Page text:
Parliament in three years of PTI rule
Ahmed Bilal Mehboob
Both the fifteenth National Assembly of Pakistan and the PTI-led federal government completed their three years just five days apart; the assembly on August 12 and the government on August 17, 2021.
There have been numerous media commentaries, a 255-page detailed report published by the Ministry of Information and an elaborate ceremony addressed by the Prime Minister to mark the completion of three years of the government. But no such arrangements were made to inform the people about the performance of the National Assembly which is all the more important because this is the house that gives birth to the federal government and where losing a majority means the end of the government
The National Assembly’s other twin, the Senate, follows a different parliamentary calendar, holds elections for half of its members every three years and starts its parliamentary year on March 12. The Senate, unlike the National Assembly, had been regularly publishing its annual report with the last such report published on March 11 this year after it completed its parliamentary year.
During the third year of the government, senators’ mode of election dominated the public discourse as the government tried to push for elections through open ballot instead of the secret ballot which is provided for in the constitution. The government also tried to solicit the Supreme Court’s opinion on the subject which ultimately declared that the constitution required the senate election to be held through secret ballot. The senate election, as expected, led to the emergence of PTI as the largest parliamentary party but PTI and its allies failed to win a majority. The Senate election also produced the upset win of the opposition candidate Syed Yusuf Raza Gilani from the federal capital through a vote in the National Assembly where PTI and its allies held a majority. The victory of the opposition candidate forced Prime Minister Imran Khan to seek a fresh vote of confidence from the National Assembly.
The Senate could pass only 24 bills during the year 2020-21, which is less than half the 60 bills passed by the National Assembly during its third year- a reflection of the lack of support for the ruling coalition in the Senate and also indicated the inability on the part of the government to establish a working relationship with the opposition and take them along on legislation. The government had, therefore, been relying on ordinances for legislation. During the past three years, 58 ordinances were laid by the government in the National Assembly which represents a whopping 100 percent increase over 29 ordinances laid out by the previous assembly in the first three years.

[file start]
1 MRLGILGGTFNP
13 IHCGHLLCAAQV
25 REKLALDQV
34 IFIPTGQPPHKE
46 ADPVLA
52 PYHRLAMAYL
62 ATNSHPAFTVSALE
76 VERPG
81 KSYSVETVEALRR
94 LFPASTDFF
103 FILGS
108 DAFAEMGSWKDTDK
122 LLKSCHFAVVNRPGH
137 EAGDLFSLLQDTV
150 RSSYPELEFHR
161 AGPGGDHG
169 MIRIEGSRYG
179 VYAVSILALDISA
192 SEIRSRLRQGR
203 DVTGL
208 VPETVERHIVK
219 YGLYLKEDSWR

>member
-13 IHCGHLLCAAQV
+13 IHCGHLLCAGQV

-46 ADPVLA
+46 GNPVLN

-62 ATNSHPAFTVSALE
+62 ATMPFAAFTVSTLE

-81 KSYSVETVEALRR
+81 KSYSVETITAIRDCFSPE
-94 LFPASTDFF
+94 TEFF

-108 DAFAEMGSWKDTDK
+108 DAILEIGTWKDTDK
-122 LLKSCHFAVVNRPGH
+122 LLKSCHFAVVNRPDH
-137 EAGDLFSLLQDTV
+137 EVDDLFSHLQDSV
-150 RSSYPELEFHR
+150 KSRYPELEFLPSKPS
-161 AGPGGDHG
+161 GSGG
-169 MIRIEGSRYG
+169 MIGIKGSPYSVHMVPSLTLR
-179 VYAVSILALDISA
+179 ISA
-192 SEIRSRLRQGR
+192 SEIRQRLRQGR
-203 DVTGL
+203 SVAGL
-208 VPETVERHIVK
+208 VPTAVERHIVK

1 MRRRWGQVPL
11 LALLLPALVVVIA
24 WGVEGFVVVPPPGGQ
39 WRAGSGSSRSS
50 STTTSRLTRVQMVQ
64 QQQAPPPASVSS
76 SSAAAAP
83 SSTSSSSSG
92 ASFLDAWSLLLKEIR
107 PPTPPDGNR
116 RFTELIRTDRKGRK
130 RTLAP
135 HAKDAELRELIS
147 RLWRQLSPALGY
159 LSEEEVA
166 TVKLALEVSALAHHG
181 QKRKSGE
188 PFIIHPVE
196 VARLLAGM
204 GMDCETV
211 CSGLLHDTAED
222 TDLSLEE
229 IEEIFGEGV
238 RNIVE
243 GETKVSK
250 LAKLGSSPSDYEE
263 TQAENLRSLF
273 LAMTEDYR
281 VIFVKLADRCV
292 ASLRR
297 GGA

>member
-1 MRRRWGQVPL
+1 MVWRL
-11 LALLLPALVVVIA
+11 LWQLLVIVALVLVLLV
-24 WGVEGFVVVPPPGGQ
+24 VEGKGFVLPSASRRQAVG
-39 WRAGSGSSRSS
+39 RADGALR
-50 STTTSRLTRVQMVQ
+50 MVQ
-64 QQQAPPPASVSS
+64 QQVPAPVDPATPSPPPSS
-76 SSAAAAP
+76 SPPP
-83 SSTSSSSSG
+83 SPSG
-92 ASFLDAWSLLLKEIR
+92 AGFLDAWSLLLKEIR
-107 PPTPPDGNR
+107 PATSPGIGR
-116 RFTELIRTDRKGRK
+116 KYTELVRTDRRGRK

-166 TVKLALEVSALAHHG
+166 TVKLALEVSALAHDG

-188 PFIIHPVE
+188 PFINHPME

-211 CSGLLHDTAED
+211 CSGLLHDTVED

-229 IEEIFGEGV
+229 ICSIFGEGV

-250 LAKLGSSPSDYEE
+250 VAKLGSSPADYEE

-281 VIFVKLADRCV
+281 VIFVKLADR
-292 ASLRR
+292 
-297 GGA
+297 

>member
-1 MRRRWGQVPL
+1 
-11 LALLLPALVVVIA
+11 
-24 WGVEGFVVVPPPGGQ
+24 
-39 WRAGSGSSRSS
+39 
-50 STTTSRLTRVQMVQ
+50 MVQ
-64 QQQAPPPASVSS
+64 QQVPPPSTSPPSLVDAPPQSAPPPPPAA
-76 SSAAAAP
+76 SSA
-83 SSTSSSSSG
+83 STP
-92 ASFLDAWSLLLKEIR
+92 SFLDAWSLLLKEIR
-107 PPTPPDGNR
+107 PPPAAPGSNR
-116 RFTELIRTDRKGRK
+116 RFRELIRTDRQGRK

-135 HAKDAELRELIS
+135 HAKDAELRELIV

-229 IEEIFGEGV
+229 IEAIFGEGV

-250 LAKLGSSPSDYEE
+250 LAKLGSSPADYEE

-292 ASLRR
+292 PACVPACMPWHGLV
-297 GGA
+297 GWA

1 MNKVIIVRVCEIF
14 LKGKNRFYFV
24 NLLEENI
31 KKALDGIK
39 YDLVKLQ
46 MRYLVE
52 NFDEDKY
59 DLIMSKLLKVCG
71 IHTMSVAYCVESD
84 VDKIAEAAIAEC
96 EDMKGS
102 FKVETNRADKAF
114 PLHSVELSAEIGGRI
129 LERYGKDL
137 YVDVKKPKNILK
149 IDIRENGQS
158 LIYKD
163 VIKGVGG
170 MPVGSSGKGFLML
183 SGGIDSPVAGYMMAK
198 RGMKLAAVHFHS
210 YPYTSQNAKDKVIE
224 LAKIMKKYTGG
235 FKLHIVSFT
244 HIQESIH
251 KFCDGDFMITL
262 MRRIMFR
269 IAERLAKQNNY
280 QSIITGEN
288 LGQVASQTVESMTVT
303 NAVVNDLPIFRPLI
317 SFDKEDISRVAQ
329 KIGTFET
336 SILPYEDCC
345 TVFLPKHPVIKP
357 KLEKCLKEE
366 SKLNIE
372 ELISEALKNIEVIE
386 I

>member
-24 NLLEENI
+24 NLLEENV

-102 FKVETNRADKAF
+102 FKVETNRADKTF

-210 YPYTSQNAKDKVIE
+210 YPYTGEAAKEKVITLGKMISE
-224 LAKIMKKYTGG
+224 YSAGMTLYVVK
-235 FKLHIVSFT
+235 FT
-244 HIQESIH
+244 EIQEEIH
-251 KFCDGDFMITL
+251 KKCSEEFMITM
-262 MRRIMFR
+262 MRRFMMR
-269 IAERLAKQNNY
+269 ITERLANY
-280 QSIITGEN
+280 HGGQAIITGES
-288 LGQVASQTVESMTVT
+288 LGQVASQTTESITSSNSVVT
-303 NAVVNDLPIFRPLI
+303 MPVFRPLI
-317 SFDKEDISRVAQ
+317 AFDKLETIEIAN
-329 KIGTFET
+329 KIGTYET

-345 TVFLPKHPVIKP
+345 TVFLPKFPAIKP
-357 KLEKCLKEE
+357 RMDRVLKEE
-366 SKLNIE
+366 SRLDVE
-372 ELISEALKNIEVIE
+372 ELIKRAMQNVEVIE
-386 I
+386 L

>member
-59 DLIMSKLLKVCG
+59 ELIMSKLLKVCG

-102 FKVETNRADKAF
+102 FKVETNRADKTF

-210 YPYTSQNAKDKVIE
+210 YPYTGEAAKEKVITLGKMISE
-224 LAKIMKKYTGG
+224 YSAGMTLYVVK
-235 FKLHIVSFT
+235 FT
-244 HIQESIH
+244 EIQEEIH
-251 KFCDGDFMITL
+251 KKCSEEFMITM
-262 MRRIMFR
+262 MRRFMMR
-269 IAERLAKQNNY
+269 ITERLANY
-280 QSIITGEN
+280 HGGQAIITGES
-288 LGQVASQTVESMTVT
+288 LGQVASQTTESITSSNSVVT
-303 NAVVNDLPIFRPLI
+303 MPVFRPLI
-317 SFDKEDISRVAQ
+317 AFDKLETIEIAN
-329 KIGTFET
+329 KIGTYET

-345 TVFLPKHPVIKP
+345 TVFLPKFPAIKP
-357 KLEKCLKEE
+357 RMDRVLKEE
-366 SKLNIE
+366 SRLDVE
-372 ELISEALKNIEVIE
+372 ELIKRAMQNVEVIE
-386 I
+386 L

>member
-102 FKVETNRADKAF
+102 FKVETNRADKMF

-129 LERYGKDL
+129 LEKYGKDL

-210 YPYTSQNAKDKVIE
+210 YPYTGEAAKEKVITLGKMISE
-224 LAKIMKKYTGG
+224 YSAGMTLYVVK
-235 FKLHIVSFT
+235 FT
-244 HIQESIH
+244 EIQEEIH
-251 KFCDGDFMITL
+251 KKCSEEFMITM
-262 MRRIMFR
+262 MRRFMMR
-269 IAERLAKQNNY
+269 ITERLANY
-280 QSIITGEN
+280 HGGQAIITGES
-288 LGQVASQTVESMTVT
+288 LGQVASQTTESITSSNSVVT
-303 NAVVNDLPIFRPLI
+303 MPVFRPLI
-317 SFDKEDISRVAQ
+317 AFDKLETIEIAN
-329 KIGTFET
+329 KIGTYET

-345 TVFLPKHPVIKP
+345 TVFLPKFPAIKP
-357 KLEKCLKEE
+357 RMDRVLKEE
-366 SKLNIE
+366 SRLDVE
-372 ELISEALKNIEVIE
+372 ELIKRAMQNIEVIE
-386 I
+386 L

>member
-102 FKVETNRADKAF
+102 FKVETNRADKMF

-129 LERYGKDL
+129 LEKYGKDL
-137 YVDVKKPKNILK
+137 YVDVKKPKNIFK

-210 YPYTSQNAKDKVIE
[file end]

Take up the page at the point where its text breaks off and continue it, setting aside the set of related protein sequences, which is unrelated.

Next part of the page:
The tendency of rushing through or bulldozing the legislation in the national assembly accelerated during the third year as pressure mounted on Pakistan to meet the conditionalities of IMF and FATF. The reduced time devoted to legislation is illustrated by the fact that the National Assembly worked 36 percent less hours during the third year but passed 100 percent more bills compared to the second year.
Another striking feature of the law-making was that almost a fourth of the bills passed by the assembly were necessitated by the conditionalities of international agencies such as IMF and FATF. Some more laws are in the pipeline to satisfy such conditionalities during the next parliamentary year.
Prime Minister Imran Khan, who had promised to personally answer questions in the National Assembly every fortnight following the British parliamentary practice, turned up in the Assembly quite infrequently with an attendance of a mere 9 percent which is lower than even that of former Prime Minister Nawaz Sharif’s 16 percent who was criticized all the time for his low interest in parliamentary proceedings. The interest of MNAs in parliamentary proceedings also seems to be waning as 31 percent of sittings during the third year had to be adjourned due to lack of quorum.
The parliament, in general, and the National Assembly in particular, became increasingly dysfunctional as the working relationship between PTI and the opposition broke down and remained missing. The disruption of parliamentary proceedings has become a norm and frequent ugly scenes of members physically assaulting and hurling obscenities at each other are observed. The intensifying polarization in parliament may become a threat to order in the house during the upcoming address of the President at the start of the 4th parliamentary year and thereafter. This state of affairs and scares possibility of consensus is holding back the progress on a package of about 50 electoral reforms which the government considers extremely important.
In the meantime, the time wasted because of lack of quorum and pandemonium in the house has become a major issue of public interest because each work hour is estimated to cost about Rs. 25 million to the tax payers!